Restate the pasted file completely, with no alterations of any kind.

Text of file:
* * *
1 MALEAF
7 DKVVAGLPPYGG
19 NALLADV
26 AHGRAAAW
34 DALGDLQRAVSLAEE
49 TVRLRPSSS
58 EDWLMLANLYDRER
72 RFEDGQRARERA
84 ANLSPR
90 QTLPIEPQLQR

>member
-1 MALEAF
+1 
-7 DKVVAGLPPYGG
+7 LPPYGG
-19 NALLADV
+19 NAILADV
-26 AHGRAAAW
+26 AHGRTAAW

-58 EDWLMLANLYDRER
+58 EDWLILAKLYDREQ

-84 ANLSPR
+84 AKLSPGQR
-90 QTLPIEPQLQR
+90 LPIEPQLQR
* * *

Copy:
1 MALEAF
7 DKVVAGLPPYGG
19 NALLADV
26 AHGRAAAW
34 DALGDLQRAVSLAEE
49 TVRLRPSSS
58 EDWLMLANLYDRER
72 RFEDGQRARERA
84 ANLSPR
90 QTLPIEPQLQR

>member
-1 MALEAF
+1 
-7 DKVVAGLPPYGG
+7 LPPYGG
-19 NALLADV
+19 NAILADV
-26 AHGRAAAW
+26 AHGRTAAW

-58 EDWLMLANLYDRER
+58 EDWLILAKLYDREQ

-84 ANLSPR
+84 AKLSPGQR
-90 QTLPIEPQLQR
+90 LPIEPQLQR